Singing "Oh Freedom!," chair Brian Joyner of the National Park Service began the session with music in the tradition of civil rights meetings typical of the Albany Movement. The importance of music to the Albany Movement continued as a theme in panelists’ answers to both Joyner’s and the audiences questions. After shortly describing this coalition of civil rights groups that challenged segregation in Albany, Georgia in 1961 and 1962, Joyner turned the session over to the roundtable discussion, asking questions about the Albany Movement both historically and as viewed and commemorated today.
The roundtable worked particularly well for this session. Panelists Jeanne Cyriaque of Georgia's Historic Preservation Division, Bill Austin of Dorchester Academy, and Marna Weston of the Samuel Proctor Oral History Program at the University of Florida ably answered Joyner and the audience’s questions and the audience eagerly discussed the issues and, with other authorities on the topics in attendance, even answered some questions! The session not only provided information about the Albany Movement, shedding light on its history and importance to the growth of the 1960s civil rights movement across the South, it also addressed some issues of particular interest to public historians, especially when thinking about race.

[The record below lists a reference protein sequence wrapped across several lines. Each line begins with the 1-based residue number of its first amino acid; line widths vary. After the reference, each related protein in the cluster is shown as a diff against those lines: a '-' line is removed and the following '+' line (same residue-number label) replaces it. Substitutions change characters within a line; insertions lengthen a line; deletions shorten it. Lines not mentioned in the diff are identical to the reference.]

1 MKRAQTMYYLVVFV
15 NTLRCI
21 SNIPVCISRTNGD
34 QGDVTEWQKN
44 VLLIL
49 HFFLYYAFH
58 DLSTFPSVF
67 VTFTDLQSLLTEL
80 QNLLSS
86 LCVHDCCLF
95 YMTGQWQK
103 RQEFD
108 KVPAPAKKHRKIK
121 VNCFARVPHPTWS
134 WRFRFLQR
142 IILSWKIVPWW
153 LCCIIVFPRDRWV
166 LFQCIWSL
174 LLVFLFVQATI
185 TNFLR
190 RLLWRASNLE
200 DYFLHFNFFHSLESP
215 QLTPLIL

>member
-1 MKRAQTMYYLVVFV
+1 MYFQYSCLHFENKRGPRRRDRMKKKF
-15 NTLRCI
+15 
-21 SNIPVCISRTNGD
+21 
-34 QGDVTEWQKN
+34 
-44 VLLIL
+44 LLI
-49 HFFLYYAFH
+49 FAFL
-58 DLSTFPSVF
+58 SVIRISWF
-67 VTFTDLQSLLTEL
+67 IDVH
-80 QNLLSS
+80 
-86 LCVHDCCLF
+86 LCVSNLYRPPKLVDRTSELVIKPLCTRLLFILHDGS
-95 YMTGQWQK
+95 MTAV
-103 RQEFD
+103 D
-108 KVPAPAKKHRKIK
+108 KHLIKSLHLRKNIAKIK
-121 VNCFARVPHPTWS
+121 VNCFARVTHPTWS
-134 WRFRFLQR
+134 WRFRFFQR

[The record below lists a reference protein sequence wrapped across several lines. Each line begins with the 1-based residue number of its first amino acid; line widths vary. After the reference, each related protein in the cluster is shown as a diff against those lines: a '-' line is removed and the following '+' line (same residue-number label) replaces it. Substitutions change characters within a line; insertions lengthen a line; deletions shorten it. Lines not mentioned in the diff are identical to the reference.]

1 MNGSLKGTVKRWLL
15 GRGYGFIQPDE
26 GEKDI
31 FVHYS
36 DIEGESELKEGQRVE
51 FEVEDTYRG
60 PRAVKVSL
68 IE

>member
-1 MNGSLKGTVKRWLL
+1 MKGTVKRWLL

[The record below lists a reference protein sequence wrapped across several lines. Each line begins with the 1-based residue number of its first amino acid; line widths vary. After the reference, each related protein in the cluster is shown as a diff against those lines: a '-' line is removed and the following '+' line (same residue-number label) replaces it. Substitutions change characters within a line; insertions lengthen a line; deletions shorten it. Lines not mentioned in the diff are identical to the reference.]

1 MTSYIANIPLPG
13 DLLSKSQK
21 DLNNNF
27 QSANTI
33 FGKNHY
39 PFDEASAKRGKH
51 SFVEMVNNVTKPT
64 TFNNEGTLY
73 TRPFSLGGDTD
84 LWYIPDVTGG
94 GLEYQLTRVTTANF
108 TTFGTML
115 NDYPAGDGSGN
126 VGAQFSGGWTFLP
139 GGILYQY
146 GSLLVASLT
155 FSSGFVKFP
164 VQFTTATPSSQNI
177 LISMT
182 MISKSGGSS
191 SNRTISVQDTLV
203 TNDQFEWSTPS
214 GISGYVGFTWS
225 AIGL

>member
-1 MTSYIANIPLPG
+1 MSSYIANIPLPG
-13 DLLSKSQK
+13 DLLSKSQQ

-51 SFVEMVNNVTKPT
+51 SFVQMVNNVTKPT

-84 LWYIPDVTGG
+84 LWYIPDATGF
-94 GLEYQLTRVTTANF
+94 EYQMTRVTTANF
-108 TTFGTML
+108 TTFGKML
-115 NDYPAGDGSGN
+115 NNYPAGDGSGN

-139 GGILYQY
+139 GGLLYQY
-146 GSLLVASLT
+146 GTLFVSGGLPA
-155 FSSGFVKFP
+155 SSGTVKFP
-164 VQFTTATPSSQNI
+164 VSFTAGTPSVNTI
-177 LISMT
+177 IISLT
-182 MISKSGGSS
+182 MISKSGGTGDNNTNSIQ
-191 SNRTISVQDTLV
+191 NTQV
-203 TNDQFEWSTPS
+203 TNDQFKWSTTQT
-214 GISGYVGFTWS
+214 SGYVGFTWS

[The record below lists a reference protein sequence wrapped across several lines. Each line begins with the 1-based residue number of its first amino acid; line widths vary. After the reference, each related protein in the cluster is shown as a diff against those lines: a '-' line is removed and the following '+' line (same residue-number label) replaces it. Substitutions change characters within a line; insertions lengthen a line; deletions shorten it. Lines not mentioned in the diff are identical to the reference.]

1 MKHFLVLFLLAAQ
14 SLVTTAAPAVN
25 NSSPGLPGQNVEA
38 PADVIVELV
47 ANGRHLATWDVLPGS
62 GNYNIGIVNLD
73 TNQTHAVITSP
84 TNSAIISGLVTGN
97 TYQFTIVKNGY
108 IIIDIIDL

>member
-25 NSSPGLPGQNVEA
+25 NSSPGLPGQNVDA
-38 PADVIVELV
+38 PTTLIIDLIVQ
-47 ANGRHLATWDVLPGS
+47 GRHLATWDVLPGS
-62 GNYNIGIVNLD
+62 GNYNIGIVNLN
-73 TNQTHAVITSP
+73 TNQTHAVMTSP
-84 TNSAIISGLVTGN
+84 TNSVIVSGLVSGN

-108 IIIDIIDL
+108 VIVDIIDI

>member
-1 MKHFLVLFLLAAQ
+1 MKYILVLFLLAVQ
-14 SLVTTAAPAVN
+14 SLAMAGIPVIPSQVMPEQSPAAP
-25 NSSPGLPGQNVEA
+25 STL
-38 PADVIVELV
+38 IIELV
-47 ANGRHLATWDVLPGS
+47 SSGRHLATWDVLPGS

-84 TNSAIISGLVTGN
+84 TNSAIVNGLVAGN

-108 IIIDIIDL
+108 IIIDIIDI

Discussion about connecting with African American communities emphasized building relationships. Marna Weston stressed the importance of long-term relationships and being patient; for instance, when he practicing oral history he gets to know the people he’s interviewing over a period of time, beginning by asking them questions about themselves. Relationship-building also begins within institutions. All panelists agreed that discussions about race with both colleagues and the community are hard but necessary. When approaching such discussions, be sure to listen and remember that people are people first. Through discussions and long-term relationships we can build collaborative efforts to create projects and programs that memorialize local events of particular significance to the African American community like the Albany Movement.
All panelists agreed that commemoration of local events and people is important. “People just want something,” Joyner said, and it is our job as public historians to make sure documentation is happening. We need to advocate even for simple recognition. For instance, while large projects like the National Register may be time-consuming or impossible for various reasons, we shouldn’t forget about other forms of commemoration like statues or state historic markers. The roundtable’s discussion brought to light the importance not only of learning about issues like the Albany Movement and their connection to wider histories, but also building relationships and making sure to document and commemorate local stories in order to better serve our diverse communities.